Picture of Using a Dot Matrix LED with an Arduino and Shift Register
DLO front.jpg
The Siemens DLO7135 Dot matrix LED is one amazing piece of optoelectronics. It's billed as a 5x7 Dot Matrix Intelligent Display (r) with Memory/Decoder/Driver. Along with that memory, it's got a 96-character ASCII display set with upper and lower case characters, a built-in character generator and multiplexer, four levels of light intensity, and it all runs on 5V.

That's a lot to live up to, and at $16 a pop, it definitely should. While spending half the day at my favorite local electronics shop I found a bin full of these for $1.50 a piece. I left the store with several.

This instructable will show you how to connect to these dot matrix LED's and display characters using an AVR-based Arduino. If you've read any of my previous guides, you may get the idea that I'm often in favor of the most parsimonious solution, and you wouldn't be wrong, even if I do fall short of the goal from time to time. Therefore, I'll also go another step in this instructable and show you how you can reduce the number of I/O ports needed to drive these big, honkin' dot matrix LED's.
DLO7135.pdf(612x792) 173 KB

Step 1: Get the Goods...

Picture of Get the Goods...
For this short little project, you will need:

  • an AVR-based microcontroller like an Arduino or any of it's ilk. These instructions could probably be adapted to your MCU of choice.
  • a DLO7135 dot matrix LED or other in the same family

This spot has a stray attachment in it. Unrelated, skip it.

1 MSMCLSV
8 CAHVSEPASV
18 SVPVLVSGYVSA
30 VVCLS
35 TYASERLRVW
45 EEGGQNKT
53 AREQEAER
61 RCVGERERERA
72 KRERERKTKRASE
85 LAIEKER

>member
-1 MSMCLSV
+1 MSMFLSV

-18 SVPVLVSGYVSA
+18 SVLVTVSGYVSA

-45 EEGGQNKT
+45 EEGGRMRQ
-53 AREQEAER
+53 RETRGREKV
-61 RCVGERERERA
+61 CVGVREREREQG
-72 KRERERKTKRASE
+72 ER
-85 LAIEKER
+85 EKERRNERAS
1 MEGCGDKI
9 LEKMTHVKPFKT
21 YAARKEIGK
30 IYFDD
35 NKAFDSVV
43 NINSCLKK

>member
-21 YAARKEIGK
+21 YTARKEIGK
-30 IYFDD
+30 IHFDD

• an 8-bit shift register like the 74LS164, 74C299, or 74HC594
  • a breadboard
  • hookup wire, wire cutters, etc.

A soldering iron isn't needed, although I use one later; you can get by without it.
can you give some details on how to display letters in led matrix..so that i can write a program .Atleast give some sources from which i can refer.
nevdull (author)  jonesjalapat2 years ago
I'm not sure I understand. I excerpt parts from my AVR/Arduino code on sending characters directly to the DLO, as well, I include the complete source files on the page for download.
mr.future112 years ago
nevdull- i want to make the display of my own 8*8 matrix can u help me on dat.
nevdull (author)  mr.future112 years ago
You can build your own with a charlieplex circuit (do a search on here or google for charlieplex) or, alternatively, you can buy an led matrix that could save you lots of soldering and let you get on to the core of your project. I've found good LED maxtrices on ebay, just do a search for something like "led matrix."

good luck!
OZeP_995 years ago
can you please give me a family of the DL07135?...tnx^_^
nevdull (author)  OZeP_995 years ago
How about here at avnet.com?

Good luck!
OZeP_99 nevdull5 years ago
just a follow up question...TOM-1057BH or TOM1057AH...wud that thing can work out replacing DLO7135?...having a prob about the shipment bcoz of time...needed badly asap
nevdull (author)  OZeP_995 years ago
they look similar but i dont know if the TOM* parts are "smart" in that they have a built-in character generator, etc. otherwise, you'll have to manage all the rows and columns and generate characters in your code. check first before you buy those TOM parts; my guess is they're not a direct replacement for the DLO but I don't know. Good luck!